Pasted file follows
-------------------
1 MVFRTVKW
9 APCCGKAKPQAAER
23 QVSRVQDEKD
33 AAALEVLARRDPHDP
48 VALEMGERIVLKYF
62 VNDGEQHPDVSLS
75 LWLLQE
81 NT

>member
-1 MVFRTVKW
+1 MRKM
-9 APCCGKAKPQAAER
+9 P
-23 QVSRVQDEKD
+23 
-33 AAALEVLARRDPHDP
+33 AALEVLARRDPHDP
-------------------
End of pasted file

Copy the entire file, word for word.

1 MVFRTVKW
9 APCCGKAKPQAAER
23 QVSRVQDEKD
33 AAALEVLARRDPHDP
48 VALEMGERIVLKYF
62 VNDGEQHPDVSLS
75 LWLLQE
81 NT

>member
-1 MVFRTVKW
+1 MRKM
-9 APCCGKAKPQAAER
+9 P
-23 QVSRVQDEKD
+23 
-33 AAALEVLARRDPHDP
+33 AALEVLARRDPHDP